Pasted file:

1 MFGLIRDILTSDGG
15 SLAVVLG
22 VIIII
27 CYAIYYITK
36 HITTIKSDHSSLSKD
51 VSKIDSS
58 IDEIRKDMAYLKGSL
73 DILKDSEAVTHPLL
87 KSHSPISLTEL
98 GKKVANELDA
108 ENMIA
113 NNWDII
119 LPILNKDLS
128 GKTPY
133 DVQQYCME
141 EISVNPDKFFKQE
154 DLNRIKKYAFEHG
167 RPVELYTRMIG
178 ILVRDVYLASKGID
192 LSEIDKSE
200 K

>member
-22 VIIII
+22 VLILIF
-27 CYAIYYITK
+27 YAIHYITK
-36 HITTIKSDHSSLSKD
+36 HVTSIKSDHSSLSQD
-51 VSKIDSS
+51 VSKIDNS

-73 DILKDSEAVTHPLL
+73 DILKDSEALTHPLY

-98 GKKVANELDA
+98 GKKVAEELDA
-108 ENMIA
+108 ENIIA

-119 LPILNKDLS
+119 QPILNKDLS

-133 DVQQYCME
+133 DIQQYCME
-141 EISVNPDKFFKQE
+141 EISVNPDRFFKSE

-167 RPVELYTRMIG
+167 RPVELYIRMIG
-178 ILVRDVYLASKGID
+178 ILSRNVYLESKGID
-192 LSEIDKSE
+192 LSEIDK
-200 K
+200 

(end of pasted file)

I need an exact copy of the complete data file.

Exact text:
1 MFGLIRDILTSDGG
15 SLAVVLG
22 VIIII
27 CYAIYYITK
36 HITTIKSDHSSLSKD
51 VSKIDSS
58 IDEIRKDMAYLKGSL
73 DILKDSEAVTHPLL
87 KSHSPISLTEL
98 GKKVANELDA
108 ENMIA
113 NNWDII
119 LPILNKDLS
128 GKTPY
133 DVQQYCME
141 EISVNPDKFFKQE
154 DLNRIKKYAFEHG
167 RPVELYTRMIG
178 ILVRDVYLASKGID
192 LSEIDKSE
200 K

>member
-22 VIIII
+22 VLILIF
-27 CYAIYYITK
+27 YAIHYITK
-36 HITTIKSDHSSLSKD
+36 HVTSIKSDHSSLSQD
-51 VSKIDSS
+51 VSKIDNS

-73 DILKDSEAVTHPLL
+73 DILKDSEALTHPLY

-98 GKKVANELDA
+98 GKKVAEELDA
-108 ENMIA
+108 ENIIA

-119 LPILNKDLS
+119 QPILNKDLS

-133 DVQQYCME
+133 DIQQYCME
-141 EISVNPDKFFKQE
+141 EISVNPDRFFKSE

-167 RPVELYTRMIG
+167 RPVELYIRMIG
-178 ILVRDVYLASKGID
+178 ILSRNVYLESKGID
-192 LSEIDKSE
+192 LSEIDK
-200 K
+200 